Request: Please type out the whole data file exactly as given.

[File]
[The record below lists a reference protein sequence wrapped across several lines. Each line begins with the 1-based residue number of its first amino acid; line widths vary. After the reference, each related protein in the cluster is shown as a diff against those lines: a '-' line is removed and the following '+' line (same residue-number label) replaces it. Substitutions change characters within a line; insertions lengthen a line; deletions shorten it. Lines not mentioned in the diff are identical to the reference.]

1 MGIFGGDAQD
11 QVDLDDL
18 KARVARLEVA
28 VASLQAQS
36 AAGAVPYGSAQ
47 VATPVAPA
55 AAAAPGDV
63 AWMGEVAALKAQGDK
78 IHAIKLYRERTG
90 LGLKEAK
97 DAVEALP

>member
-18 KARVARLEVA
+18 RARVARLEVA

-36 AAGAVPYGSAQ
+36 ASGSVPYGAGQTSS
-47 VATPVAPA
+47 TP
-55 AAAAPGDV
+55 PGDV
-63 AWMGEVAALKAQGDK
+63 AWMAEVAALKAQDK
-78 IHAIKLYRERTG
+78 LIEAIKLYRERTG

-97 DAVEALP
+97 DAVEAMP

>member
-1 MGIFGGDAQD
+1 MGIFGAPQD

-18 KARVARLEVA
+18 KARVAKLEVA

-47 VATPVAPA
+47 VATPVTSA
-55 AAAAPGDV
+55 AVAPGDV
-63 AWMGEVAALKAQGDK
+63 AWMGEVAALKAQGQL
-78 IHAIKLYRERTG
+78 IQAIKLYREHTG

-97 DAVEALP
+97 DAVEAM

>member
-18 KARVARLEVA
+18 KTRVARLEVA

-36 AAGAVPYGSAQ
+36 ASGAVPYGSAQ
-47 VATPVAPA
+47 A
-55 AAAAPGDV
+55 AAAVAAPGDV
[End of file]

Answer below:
[The record below lists a reference protein sequence wrapped across several lines. Each line begins with the 1-based residue number of its first amino acid; line widths vary. After the reference, each related protein in the cluster is shown as a diff against those lines: a '-' line is removed and the following '+' line (same residue-number label) replaces it. Substitutions change characters within a line; insertions lengthen a line; deletions shorten it. Lines not mentioned in the diff are identical to the reference.]

1 MGIFGGDAQD
11 QVDLDDL
18 KARVARLEVA
28 VASLQAQS
36 AAGAVPYGSAQ
47 VATPVAPA
55 AAAAPGDV
63 AWMGEVAALKAQGDK
78 IHAIKLYRERTG
90 LGLKEAK
97 DAVEALP

>member
-18 KARVARLEVA
+18 RARVARLEVA

-36 AAGAVPYGSAQ
+36 ASGSVPYGAGQTSS
-47 VATPVAPA
+47 TP
-55 AAAAPGDV
+55 PGDV
-63 AWMGEVAALKAQGDK
+63 AWMAEVAALKAQDK
-78 IHAIKLYRERTG
+78 LIEAIKLYRERTG

-97 DAVEALP
+97 DAVEAMP

>member
-1 MGIFGGDAQD
+1 MGIFGAPQD

-18 KARVARLEVA
+18 KARVAKLEVA

-47 VATPVAPA
+47 VATPVTSA
-55 AAAAPGDV
+55 AVAPGDV
-63 AWMGEVAALKAQGDK
+63 AWMGEVAALKAQGQL
-78 IHAIKLYRERTG
+78 IQAIKLYREHTG

-97 DAVEALP
+97 DAVEAM

>member
-18 KARVARLEVA
+18 KTRVARLEVA

-36 AAGAVPYGSAQ
+36 ASGAVPYGSAQ
-47 VATPVAPA
+47 A
-55 AAAAPGDV
+55 AAAVAAPGDV